Inventing a niche


Steve Wartenberg

The Columbus Dispatch

Sunday June 10, 2012 6:39 AM

The washing machines aren’t the only things agitated at Staber Industries.

William Staber, 54, is president of the Groveport company that has made its own line of washers for almost 20 years.

And he’s often ticked off, angered by what he views as unfair competition from foreign companies, excessive government regulations and a dearth of incentives for small businesses.

But what really annoys Staber is his iron-clad belief that he and his brother, James II, the company’s vice president, produce a better-built and more-efficient washing machine than their competitors — and yet it’s never really caught on with the public.

About 7.6 million washing machines were sold in the United States in 2011, according to the Association of Home Appliance Manufacturers.

Since 1993, Staber has produced and sold 17,530 washing machines.

In other words, the company is a speck in the lint bins of Whirlpool, Maytag and General Electric.

By comparison, Whirlpool produces about 870,000 washing machines a year at its plant in Clyde, Ohio.

“We thought we’d invent a better mousetrap, get an 800 number and we’d be on easy street,” William Staber said.

Instead, they’re on Homer Ohio Lane, cranking out the only U.S. made top-loading, horizontal-axis washing machine (more on exactly what this means later) — and using their inventiveness to diversify and take advantage of emerging opportunities to keep their business going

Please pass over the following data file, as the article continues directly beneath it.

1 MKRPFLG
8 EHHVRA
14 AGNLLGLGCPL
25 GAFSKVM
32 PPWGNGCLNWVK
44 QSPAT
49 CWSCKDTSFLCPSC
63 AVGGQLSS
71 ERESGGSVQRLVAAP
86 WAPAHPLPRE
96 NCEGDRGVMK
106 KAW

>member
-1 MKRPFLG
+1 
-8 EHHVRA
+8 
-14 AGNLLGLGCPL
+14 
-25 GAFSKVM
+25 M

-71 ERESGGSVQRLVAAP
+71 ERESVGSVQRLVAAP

Their latest ventures are energy-efficient, metal drying cabinets for clothes and machines that shoot out tennis balls to help players practice and learn the sport.

Fueled by equal parts anger and determination, William Staber continues to pursue his company’s specialty, which he calls “bending metal.”

“In order to fix this (economic) mess we’re in, we have to start making things here (in this country) again,” he said.

The brothers say they get their grit and entrepreneurial ways from their father, James, a B17 pilot in World War II. He passed away in 2003.

“He bombed the crap out of Germany in the war and then came back here and returned to farming,” said the younger James, 63.

The senior Staber bought a local business in 1976 that remanufactured the worn-out transmissions of Laundromat washing machines. He renamed it Staber Industries.

By the late 1980s, this once-lucrative business was sliding into oblivion.

“The design of washers hadn’t changed since the ‘50s,” William Staber said. “Then they began to redesign them, and you couldn’t take them apart anymore. They became disposable.”

The Stabers had been tinkering with washing machines for years, knew them inside and out, and had a back-up plan.

“We saw all the problems with the other designs and said, let’s design our own washer,” William Staber. “It was a lot of fun to design it and watch it appear before our eyes.”

The Staber washing machine’s sturdy design features the ease of a top-loading washer with the efficiency of a horizontal-axis machine. It’s also easy to remove the front panel and get into the guts of the machine, which can help owners save money if a new belt is needed.

“This way you can do it yourself,” William Staber said. “It can cost $100 just to have a repairman walk in the door to look at a washer.”

The horizontal axis refers to the way the washer’s tub spins, which is around a spindle that extends horizontally from the back of the machine, rather than from a vertical spindle on the bottom.

These days, many of the washing machines sold in the United States are horizontal-axis machines – but they load from the front.